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For Earth Day: Recycle Roasted Vegetables into…Sushi!

In honor of Earth Day, I thought I’d share one of my favorite ways to “recycle.” It’s by using leftover ingredients to make a new meal. The key to never wasting leftovers is to use them up quickly instead of letting them languish in the fridge. Many times, whatever you have on hand might inspire you to make something even better than it was originally. Take the sushi pictured above. I made it using leftover roasted asparagus and carrots as the filling. I never would have thought of using roasted vegetables as sushi fillings had I not had them on hand. I love the extra flavor the roasted veggies brought to the sushi rolls. It made a great lunch and there were no leftovers!

Speaking of Earth Day, the food section in my local newspaper ran an article today that, to me, epitomizes what’s wrong with the “green movement.” The “green” tip was to pound meat thin to reduce the cooking time! What part of “animal agriculture is destroying the environment” do these people not understand? Veganism is the ultimate way to go green – we vegans put our environmentalism where our mouths are!

Fun with Leftovers

We had out-of-town company over the long weekend, so I had been cooking up a storm. Afterwards, I discovered my refrigerator filled with little containers of leftovers from the meals we enjoyed. There wasn’t enough of anything to “heat and eat,” but enough to provide lots of starting points to create several new meals. Here are some examples:

I had just enough leftover dressing and other ingredients to recreate Sunday night’s Caesar salad (the sprinkles are dulse flakes):

The vegetables from a leftover Roasted Vegetable Tower (see March 31, 2008 post) were transformed into roasted vegetable fajitas:

A few cups of leftover rotini were tossed with what was left of a vegetable tian and topped with panko crumbs for a yummy casserole:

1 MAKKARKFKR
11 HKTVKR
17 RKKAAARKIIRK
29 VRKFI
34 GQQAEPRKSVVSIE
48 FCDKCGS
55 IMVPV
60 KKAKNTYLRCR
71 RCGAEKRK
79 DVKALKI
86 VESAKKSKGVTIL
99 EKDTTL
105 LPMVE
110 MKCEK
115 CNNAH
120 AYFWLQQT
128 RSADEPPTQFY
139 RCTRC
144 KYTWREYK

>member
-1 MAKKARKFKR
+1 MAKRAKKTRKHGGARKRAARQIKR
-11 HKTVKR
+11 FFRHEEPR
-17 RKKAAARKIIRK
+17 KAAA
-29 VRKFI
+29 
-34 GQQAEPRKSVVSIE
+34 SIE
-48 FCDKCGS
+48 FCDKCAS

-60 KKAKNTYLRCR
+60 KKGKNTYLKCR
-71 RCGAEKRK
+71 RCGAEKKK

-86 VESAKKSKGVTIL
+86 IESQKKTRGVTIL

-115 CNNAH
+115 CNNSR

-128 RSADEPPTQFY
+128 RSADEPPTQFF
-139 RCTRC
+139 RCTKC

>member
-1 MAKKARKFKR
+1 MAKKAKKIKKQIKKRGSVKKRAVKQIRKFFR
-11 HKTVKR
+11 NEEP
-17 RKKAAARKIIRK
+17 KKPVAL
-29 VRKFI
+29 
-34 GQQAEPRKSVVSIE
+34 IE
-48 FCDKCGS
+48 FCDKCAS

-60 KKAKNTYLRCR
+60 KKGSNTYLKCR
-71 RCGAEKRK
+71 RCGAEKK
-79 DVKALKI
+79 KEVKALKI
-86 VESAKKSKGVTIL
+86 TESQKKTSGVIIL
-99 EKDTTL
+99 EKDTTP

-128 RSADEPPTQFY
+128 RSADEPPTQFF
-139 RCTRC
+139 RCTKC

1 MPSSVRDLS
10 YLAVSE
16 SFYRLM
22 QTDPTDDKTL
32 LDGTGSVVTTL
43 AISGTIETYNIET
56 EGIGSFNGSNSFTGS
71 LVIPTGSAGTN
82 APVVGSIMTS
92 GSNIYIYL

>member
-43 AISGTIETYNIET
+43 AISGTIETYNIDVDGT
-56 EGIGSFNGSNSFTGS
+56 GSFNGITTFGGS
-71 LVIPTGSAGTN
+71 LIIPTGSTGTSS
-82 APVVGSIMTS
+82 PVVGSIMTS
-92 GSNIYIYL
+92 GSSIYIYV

Here’s a rice pilaf made with cremini mushrooms and fresh thyme:

I combined leftover cooked rice noodles that didn’t make it into a soup with some stray veggies for this noodle stir-fry:

Did you notice that there were no leftover desserts?

Impromptu Stew

I recently made a rich and delicious stew. It came about quite easily and almost effortlessly, although if I were to write the recipe it would sound impossibly complex. I put it together with leftovers, odds and ends, and a shrug. It went something like this:

Two days prior to making stew, make a seitan pot roast (see recipe in March 7 post). Refrigerate the leftover pot roast and the 1/2 cup of leftover gravy. The next day, use some of the pot roast to make seitan “cheesesteaks” for lunch and put the small chunk of remaining seitan back in the refrigerator. For dinner, make pasta puttanesca (see recipe in January 19 post). Refrigerate the leftover pasta.

On the day of the stew, rummage through the refrigerator to find one onion, a handful of baby carrots, one potato, some frozen peas and lima beans, and that leftover seitan, gravy, and pasta from the two previous dinners.

Chop the onion, carrots, and potato and place them in a slow cooker with about 2 cups of vegetable broth and the frozen lima beans. Let it cook for a couple hours (until the veggies are just tender), then chop the seitan and add it along with the peas, leftover gravy, and a can of diced tomatoes. Taste to adjust seasonings, adding salt depending on the saltiness of your broth, and any herbs or spices you enjoy — I added some basil and savory. Slow-cook another hour or so. About 15 minutes before serving time, stir in the pasta to let it warm up and soak up some of the rich flavors in the stew. (Alternately, you could heat the pasta on its own and ladle the stew on top, or serve the stew over cooked grains, if that’s what you have in the house.)

So there you have it. An impromptu stew that turned leftovers from two previous meals into a warming and delicious dinner.

(Note: you can also make this stew in a pot on top of the stove — I just felt like using the slow cooker.)